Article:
Those persons, either male or female, who can prove direct descent from an individual who conducted a tavern, inn, ordinary, or other type of hostelry prior to 4 July 1776 (within any of the the American Colonies that existed at that time).

According to their website, the society was founded in 1962 by Walter Lee Shepard and the late Kenneth Stryker-Rodda. As of 2002, they had more than 1000 members.

There's a $200 fee to apply to join. But if you apply and can't satisfactorily prove descent from a colonial barkeep, you'll only get a portion of that fee back.

Posted By: Alex - Thu Jul 08, 2021 - Comments (0)
Category: Clubs, Fraternities and Other Self-selecting Organizations, Inebriation and Intoxicants

Earl Grey Tea Intoxication

As reported in the April 17, 2002 issue of The Lancet:

A 44-year-old man presented in May, 2001, with muscle cramps. He had no medical history of note, but volunteered the fact that he had been drinking up to 4 L of black tea per day over the past 25 years. His preferred brand was GoldTeefix (Tekanne, Salzburg, Austria). Since this type of tea had given him occasional gastric pain, he changed to Earl Grey (Twinings & Company, London, UK), which he thought would be less harmful to his stomach. 1 week after the change, he noticed repeated muscle cramps for some seconds in his right foot. The longer he drank Earl Grey tea, the more intense the muscle cramps became.

After 3 weeks, they also occurred in the left foot. After 5 weeks, muscle cramps had spread towards the hands and the right calf. Occasionally, he observed fasciculations of the right adductor pollicis and gastrocnemius. Additionally, he noted distal paraesthesias in all limbs, and a feeling of pressure in his eyes, associated with blurred vision, particularly in darkness...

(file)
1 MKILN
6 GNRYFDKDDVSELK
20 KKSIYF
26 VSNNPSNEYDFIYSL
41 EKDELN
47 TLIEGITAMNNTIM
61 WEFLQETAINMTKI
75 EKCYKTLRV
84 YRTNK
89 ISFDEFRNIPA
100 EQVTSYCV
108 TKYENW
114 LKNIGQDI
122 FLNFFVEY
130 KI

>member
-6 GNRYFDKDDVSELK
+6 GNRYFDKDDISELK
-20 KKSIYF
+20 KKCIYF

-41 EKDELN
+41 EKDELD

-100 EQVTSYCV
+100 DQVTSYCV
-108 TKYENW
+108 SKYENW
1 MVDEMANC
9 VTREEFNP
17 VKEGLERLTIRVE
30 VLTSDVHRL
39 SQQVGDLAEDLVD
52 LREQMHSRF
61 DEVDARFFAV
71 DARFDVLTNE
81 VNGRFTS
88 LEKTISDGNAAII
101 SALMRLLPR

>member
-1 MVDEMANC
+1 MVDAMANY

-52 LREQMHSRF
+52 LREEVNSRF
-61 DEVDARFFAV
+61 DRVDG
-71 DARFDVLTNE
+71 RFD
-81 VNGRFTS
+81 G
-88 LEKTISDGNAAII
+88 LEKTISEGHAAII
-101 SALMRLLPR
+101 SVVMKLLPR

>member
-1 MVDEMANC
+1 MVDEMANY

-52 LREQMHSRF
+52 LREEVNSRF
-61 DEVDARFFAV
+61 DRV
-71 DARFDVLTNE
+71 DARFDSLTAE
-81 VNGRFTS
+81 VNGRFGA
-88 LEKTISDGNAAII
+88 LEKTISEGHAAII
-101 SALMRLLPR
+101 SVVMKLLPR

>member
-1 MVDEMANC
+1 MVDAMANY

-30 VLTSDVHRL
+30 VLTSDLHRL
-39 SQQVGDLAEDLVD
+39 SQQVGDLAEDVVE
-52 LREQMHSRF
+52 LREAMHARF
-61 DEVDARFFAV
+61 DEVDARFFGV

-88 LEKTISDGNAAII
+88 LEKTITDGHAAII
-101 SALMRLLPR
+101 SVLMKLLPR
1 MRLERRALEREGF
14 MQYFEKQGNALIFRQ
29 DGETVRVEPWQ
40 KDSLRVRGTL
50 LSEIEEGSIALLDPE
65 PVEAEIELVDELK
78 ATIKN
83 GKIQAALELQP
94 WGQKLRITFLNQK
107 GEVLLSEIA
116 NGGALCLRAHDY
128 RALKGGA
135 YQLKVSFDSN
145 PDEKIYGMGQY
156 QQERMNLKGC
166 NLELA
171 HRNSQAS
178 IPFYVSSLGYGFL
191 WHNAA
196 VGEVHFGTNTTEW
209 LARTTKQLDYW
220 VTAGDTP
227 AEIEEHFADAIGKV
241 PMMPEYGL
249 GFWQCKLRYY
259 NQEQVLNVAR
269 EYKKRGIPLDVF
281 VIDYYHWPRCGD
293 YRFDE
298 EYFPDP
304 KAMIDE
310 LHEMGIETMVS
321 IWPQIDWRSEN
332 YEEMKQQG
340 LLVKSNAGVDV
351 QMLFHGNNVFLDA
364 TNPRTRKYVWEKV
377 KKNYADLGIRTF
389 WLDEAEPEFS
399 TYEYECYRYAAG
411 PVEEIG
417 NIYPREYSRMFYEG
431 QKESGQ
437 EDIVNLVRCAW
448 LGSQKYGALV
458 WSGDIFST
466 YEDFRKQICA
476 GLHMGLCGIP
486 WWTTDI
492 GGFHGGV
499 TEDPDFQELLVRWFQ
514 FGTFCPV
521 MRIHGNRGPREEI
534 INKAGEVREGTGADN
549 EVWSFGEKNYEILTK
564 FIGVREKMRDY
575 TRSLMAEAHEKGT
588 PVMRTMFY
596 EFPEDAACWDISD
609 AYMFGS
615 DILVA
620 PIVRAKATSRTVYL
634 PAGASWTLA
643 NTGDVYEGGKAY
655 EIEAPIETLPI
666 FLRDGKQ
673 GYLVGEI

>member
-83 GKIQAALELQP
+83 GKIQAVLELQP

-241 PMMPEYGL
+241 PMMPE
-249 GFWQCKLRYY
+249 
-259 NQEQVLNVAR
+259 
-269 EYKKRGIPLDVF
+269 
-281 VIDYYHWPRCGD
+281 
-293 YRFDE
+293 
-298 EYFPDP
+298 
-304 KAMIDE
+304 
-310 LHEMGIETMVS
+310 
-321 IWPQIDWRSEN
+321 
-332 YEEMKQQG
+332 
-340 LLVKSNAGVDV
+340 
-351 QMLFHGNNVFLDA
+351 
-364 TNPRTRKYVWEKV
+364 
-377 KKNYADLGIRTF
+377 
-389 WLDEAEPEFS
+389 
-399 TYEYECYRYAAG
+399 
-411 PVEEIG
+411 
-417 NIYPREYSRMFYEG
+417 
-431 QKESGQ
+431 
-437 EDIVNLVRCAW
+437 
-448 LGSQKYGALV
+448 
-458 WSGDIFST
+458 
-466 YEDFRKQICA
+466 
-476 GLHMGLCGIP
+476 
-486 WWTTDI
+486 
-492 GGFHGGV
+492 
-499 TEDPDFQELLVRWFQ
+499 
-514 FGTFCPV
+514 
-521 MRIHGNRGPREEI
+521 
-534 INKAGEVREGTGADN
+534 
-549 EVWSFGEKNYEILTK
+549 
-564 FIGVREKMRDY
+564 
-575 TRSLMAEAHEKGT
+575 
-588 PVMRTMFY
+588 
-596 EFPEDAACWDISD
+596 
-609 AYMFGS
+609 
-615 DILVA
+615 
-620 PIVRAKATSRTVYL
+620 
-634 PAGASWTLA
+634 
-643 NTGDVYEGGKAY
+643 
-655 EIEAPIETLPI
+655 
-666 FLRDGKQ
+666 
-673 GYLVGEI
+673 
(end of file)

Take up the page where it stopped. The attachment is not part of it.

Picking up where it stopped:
The patient assumed that there was a relation between his symptoms and his tea consumption, and stopped drinking Earl Grey after 5 months, reverting to pure black tea again. Within 1 week, his symptoms had completely disappeared. Symptoms also remained absent if he completely withdrew from tea, which he did in the nature of experiment, for about a week. He found that his symptoms did not recur as long as he consumed no more than 1 L of Earl Grey daily.

When last seen in November, 2001, neurological examination, nerve conduction studies, and electromyography were normal. He was still drinking 2 L of plain black tea daily (his entire fluid intake), and had no complaints.

The moral of his story is that 2 liters of tea a day is apparently fine. But 4 liters is asking for trouble.

via reddit

Posted By: Alex - Mon Jun 21, 2021 - Comments (3)
Category: Inebriation and Intoxicants, Coffee and other Legal Stimulants

Make wine now for children’s parties!

Mason's wine essence was non-alcoholic. But even so, it seems a bit odd that it was marketed as a children's drink.

I can't find a description of what, specifically, it was. Although, by the name, I'm assuming it was wine that had been reduced by slow boiling to a syrup. By then adding water to the syrup, one could make a non-alcoholic wine.

Circa 1900 - via Advertising Archives

T.P.'s Weekly - Dec 22, 1905

Posted By: Alex - Fri Mar 12, 2021 - Comments (3)
Category: Inebriation and Intoxicants, Advertising, Children, 1900s